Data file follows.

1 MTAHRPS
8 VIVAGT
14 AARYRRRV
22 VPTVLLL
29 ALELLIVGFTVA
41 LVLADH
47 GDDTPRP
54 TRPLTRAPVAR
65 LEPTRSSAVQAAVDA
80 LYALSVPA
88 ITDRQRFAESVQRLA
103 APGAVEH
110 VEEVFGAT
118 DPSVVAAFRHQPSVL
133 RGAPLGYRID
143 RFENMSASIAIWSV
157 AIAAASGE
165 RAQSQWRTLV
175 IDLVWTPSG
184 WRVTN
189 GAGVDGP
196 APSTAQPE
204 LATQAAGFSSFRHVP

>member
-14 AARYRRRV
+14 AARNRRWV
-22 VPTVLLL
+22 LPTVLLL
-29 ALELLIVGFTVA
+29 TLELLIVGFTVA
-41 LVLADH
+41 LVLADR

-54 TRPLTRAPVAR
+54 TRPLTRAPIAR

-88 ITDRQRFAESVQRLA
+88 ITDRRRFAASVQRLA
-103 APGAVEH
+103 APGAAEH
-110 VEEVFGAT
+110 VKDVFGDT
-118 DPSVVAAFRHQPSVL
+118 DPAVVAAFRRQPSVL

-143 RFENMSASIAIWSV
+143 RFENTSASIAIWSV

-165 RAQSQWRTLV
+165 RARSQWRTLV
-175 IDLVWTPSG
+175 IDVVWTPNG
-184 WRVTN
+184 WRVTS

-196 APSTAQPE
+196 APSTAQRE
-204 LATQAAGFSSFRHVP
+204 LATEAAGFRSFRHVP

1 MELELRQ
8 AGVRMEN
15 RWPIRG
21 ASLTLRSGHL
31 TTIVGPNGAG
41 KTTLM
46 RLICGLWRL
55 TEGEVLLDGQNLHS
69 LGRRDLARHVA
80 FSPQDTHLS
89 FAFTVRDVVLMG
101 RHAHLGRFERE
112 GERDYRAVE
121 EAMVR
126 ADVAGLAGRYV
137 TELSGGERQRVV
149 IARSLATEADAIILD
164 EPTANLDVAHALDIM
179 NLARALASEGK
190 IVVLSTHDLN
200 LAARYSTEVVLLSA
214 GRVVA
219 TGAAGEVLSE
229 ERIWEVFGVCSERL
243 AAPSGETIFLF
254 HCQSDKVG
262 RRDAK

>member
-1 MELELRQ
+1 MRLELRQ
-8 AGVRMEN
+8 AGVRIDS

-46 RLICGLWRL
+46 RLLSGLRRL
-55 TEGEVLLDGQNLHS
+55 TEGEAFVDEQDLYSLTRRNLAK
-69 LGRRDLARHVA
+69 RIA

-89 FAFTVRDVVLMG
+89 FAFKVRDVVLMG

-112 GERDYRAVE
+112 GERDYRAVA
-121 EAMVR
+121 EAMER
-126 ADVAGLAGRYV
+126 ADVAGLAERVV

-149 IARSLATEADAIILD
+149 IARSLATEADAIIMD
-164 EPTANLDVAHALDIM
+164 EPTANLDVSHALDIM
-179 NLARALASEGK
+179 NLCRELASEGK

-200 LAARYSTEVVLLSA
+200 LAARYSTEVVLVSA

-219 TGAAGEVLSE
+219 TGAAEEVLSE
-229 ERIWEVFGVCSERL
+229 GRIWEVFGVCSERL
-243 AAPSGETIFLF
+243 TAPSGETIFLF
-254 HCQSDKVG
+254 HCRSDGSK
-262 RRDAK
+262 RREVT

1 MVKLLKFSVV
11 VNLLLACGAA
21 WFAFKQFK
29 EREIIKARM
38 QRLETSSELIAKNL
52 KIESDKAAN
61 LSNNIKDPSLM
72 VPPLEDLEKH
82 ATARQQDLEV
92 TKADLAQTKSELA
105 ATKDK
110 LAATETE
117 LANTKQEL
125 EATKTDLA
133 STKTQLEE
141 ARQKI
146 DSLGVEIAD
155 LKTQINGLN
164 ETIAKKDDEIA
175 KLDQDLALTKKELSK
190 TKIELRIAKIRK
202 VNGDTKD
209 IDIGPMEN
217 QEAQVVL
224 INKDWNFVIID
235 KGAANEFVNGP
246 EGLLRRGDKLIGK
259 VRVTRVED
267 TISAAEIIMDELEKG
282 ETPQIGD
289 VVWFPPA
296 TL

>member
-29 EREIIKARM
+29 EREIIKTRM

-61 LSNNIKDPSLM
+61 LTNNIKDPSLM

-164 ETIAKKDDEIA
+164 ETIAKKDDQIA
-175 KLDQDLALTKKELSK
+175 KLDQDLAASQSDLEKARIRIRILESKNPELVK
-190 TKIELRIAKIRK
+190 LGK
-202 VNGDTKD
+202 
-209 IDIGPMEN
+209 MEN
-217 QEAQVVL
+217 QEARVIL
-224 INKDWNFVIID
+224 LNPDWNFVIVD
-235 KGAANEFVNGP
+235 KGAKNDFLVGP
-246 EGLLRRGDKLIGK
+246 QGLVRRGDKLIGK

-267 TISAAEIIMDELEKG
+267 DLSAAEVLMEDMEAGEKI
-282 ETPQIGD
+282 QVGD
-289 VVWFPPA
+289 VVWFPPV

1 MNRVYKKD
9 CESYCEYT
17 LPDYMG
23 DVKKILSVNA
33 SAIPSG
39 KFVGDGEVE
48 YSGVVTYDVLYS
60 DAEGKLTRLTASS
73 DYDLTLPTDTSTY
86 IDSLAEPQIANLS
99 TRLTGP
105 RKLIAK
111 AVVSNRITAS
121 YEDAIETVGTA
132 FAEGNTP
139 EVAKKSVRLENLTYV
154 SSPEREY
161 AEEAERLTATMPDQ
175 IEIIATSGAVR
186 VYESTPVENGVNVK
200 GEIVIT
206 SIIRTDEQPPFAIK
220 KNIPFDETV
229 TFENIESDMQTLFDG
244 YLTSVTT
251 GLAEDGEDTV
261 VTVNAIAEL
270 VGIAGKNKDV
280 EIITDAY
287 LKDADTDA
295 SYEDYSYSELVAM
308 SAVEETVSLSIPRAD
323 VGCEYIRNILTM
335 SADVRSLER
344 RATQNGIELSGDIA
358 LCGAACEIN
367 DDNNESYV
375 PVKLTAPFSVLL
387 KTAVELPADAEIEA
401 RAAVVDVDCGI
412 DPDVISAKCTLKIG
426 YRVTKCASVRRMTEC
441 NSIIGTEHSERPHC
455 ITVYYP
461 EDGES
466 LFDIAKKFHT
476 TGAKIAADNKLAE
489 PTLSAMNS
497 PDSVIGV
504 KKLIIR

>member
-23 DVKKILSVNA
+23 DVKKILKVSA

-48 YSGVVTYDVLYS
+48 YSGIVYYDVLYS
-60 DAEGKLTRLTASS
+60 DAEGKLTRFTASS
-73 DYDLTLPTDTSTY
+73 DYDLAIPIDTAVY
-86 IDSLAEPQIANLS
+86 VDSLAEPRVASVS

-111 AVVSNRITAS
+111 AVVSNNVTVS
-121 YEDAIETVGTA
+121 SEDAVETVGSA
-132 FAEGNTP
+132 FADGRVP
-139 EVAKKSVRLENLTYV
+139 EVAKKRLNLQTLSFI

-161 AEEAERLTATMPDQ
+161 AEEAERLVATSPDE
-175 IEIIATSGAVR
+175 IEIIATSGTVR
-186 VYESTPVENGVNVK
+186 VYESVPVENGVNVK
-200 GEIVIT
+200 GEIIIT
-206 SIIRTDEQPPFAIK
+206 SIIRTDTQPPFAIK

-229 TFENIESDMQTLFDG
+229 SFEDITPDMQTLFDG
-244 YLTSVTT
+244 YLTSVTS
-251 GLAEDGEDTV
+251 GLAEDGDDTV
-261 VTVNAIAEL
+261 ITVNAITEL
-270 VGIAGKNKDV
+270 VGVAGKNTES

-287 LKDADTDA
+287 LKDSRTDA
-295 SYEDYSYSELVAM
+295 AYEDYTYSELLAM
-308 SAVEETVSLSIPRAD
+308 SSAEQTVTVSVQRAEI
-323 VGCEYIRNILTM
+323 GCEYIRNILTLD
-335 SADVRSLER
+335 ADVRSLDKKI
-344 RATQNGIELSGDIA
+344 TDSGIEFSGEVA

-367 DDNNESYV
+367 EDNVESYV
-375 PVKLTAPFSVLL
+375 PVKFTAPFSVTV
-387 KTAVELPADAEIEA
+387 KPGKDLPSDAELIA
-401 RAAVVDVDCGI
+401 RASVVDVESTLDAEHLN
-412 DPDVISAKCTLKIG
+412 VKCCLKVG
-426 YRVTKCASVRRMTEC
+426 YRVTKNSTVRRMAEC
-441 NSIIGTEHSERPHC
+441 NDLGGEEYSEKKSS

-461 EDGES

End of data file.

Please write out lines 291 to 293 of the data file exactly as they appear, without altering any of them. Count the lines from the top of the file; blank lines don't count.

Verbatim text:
-426 YRVTKCASVRRMTEC
+426 YRVTKNSTVRRMAEC
-441 NSIIGTEHSERPHC